Darius Ornston is Associate Professor at the Munk School of Global Affairs & Public Policy at the University of Toronto where he specializes in the politics of cooperation and change. An expert in Nordic innovation policy, his first book, When Small States Make Big Leaps, illustrates how those communities use cooperation to enter new, high-technology markets. In Good Governance Gone Bad, he demonstrates how the same, tight-knit networks which accelerate reform and restructuring can lead to policy overshooting, overinvestment, and economic crisis.
Since moving to Canada, his research has focused on Canadian cities, including their resilience to anchor firm collapse and the role of storytelling as a form of collective action. His research on the causes and consequences of cooperation has been published by Comparative Political Studies, Comparative Politics, Economic Geography, the European Bank for Reconstruction and Development, Governance, the OECD, Review of Policy Research, the University of Michigan Press, and West European Politics.
With Dan Breznitz, Professor Ornston is also working on the design of innovation agencies and strategies to encourage risk-taking and experimentation in the public sector. Their research on radically innovative developmental agencies has appeared in Comparative Political Studies, Industrial & Corporate Change, and Socio-Economic Review.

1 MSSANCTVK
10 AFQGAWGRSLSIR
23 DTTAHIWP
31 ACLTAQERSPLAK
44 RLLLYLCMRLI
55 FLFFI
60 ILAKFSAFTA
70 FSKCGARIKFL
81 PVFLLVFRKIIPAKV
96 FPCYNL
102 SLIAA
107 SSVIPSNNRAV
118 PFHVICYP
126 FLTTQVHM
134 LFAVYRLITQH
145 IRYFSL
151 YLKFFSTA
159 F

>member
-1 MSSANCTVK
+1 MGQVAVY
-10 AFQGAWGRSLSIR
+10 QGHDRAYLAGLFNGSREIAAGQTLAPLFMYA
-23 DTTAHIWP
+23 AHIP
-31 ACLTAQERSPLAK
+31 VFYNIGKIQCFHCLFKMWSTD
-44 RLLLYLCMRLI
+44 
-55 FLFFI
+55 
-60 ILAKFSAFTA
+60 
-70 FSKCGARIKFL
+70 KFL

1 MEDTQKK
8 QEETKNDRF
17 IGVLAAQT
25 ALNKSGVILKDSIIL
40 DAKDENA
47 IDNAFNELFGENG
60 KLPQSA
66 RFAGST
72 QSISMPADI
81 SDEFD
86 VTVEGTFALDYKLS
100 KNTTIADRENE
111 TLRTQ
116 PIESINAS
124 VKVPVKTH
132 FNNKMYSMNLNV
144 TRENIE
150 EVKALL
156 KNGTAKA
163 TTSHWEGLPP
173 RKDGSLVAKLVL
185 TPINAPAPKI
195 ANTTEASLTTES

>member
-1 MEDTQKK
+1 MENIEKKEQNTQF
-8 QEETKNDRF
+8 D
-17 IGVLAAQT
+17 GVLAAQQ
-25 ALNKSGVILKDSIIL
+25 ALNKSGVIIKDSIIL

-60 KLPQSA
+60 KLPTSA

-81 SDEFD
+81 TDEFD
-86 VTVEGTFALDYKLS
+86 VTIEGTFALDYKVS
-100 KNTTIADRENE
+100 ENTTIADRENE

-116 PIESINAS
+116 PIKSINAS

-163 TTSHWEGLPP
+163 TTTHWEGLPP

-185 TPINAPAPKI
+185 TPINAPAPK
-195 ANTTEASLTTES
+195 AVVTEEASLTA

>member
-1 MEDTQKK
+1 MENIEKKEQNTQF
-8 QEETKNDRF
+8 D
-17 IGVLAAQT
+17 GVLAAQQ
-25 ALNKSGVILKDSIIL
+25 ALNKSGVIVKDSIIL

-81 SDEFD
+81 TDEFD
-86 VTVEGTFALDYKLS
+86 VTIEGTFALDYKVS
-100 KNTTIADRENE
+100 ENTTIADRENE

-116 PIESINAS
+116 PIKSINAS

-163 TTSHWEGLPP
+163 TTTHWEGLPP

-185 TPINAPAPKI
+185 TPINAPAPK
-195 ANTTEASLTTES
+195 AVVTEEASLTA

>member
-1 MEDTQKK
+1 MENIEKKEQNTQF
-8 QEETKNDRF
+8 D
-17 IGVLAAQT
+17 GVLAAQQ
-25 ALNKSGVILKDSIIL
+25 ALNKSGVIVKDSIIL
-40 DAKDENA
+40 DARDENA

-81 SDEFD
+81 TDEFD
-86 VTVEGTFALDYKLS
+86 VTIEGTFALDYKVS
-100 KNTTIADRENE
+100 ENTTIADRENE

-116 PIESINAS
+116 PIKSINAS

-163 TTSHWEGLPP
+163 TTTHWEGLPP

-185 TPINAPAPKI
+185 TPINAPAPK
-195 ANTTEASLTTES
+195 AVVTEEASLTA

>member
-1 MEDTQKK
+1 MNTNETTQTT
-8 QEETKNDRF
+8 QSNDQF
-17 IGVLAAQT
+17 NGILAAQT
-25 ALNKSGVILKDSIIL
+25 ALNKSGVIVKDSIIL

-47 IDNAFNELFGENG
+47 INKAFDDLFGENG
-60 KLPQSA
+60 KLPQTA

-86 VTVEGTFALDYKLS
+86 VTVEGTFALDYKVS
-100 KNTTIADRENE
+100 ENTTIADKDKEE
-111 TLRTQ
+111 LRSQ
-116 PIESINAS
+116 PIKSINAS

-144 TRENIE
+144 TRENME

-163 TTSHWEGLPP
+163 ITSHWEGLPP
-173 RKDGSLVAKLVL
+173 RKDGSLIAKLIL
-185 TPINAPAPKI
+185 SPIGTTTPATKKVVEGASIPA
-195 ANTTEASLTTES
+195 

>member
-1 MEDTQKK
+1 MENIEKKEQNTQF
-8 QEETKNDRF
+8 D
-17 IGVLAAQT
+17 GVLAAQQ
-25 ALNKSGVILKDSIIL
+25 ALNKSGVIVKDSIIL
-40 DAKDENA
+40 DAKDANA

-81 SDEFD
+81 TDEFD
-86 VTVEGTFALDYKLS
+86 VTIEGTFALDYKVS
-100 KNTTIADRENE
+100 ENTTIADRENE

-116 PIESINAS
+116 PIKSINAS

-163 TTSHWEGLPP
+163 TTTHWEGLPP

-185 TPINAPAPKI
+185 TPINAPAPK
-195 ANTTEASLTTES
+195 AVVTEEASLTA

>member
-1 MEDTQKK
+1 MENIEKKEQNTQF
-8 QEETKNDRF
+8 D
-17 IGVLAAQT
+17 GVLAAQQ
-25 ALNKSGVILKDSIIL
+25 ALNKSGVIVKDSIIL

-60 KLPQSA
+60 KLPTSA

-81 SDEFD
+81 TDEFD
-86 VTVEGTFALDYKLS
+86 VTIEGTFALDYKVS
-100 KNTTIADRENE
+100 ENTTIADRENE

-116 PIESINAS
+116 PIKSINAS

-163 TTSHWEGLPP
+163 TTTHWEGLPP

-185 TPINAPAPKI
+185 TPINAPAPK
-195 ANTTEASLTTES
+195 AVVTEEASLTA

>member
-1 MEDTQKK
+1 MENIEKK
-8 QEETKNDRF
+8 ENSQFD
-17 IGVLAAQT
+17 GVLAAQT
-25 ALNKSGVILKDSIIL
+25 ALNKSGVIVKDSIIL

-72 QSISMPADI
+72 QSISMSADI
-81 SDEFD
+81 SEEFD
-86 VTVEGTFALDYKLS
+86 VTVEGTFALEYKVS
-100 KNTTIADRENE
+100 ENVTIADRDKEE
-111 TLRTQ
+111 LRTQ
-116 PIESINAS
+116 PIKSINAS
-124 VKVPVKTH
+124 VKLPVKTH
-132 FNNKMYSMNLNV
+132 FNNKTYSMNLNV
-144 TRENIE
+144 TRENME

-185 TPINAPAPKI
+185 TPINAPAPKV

As part of the Munk School’s Master of Global Affairs program, Professor Ornston teaches one section of “Global Innovation Policy” as well as three second-year seminars. In “The Political Economy of the Welfare State” students develop strategies for reforming big, slow-moving, highly politicized institutions. “The Political Economy of Trade” focuses on the ways smaller states circumvent the constraints associated with the global trading system. “Innovation and the City” examines the tools fiscally constrained local policymakers can use to shape innovation and regional economic development.